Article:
COLUMBUS – In applying for State money for the Baard Energy coal refinery last year, the Columbiana County Port Authority told development officials, “. . . Baard Energy is a woman owned business enterprise (WBE).” The phrase “woman owned business enterprise” is important in applying for State funding because of the priority given to fostering women- and minority-owned businesses.
Governments and third-party agencies have developed specific criteria for defining a woman-owned business to eliminate sham-operations. In such cases, the CEO of a male-run company, in an effort to qualify for certain contracts, will appoint his wife as the President but in name only. While she has the title, she does not have the authority to control or manage the company.
What about Baard Energy?
- According to State of Washington records, Baard’s owners are Kathie Baardson and John Baardson. Their ownership shares are not listed. Baard Energy is not certified in Washington State as a woman-owned firm. The certification criteria in Washington are as follows:
To be eligible the firm must demonstrate that at least 51% of the firm is legitimately owned by eligible persons. The owner(s) must provide documentary proof of the contributions and/or expenditures made to gain that ownership. The eligible owner(s) must make a “real, substantial, and continuing” contribution to the business and proportionally share in the risks and profits of the business. Ownership must not be merely “in name only”. Married women are not excluded from the state or federal programs. The eligible owner(s) must actually control the day-to-day operations of the business and have the legal authority and the technical ability to manage the firm’s critical operations. The eligible owner(s) must actually participate in the business. Accounting, personnel, office management, or legal experience is not considered “technical expertise” unless this is the field of the firm’s operations.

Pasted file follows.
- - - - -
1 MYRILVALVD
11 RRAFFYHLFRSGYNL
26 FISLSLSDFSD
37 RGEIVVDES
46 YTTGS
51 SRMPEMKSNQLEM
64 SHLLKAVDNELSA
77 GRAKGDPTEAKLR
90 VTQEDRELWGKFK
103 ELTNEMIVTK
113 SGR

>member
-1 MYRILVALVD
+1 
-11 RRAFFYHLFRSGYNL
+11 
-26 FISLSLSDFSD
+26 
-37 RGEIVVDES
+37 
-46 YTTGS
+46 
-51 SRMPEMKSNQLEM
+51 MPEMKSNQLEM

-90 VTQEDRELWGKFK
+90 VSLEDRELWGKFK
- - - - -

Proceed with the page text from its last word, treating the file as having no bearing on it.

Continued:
- Baard is not certified in Ohio as a woman-owned firm. Ohio’s criteria are similar to Washington’s, except that the owner also has to live in Ohio, which Kathie Baardson does not.
- Baard Energy is not certified as a woman-owned business in Delaware, where the company was incorporated in 2005. Nor could it be. “An out of state company must first be certified in its home state before it can be considered for certification in Delaware.” Since Baard Energy is not certified in the State of Washington, it cannot be in Delaware.
- The authoritative third-party certification agency is the Women’s Business Enterprise National Council. They have not certified Baard Energy either.
Does Baard Energy meet the criteria for a woman-owned business? Given the benefits of certification, if Baard Energy met the criteria, why wouldn’t it have applied for it? And since it is not certified, why is its partner, the Columbiana County Port Authority, telling state authorities that it is a ‘woman-owned business enterprise’?
— Paul Ryder, Organizing Director, Ohio Citizen Action